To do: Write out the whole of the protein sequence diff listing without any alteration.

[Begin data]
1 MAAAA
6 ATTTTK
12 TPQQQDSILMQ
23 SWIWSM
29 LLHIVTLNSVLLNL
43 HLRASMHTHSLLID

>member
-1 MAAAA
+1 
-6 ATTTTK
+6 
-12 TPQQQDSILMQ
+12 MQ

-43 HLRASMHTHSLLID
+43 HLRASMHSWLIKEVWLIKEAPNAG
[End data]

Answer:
1 MAAAA
6 ATTTTK
12 TPQQQDSILMQ
23 SWIWSM
29 LLHIVTLNSVLLNL
43 HLRASMHTHSLLID

>member
-1 MAAAA
+1 
-6 ATTTTK
+6 
-12 TPQQQDSILMQ
+12 MQ

-43 HLRASMHTHSLLID
+43 HLRASMHSWLIKEVWLIKEAPNAG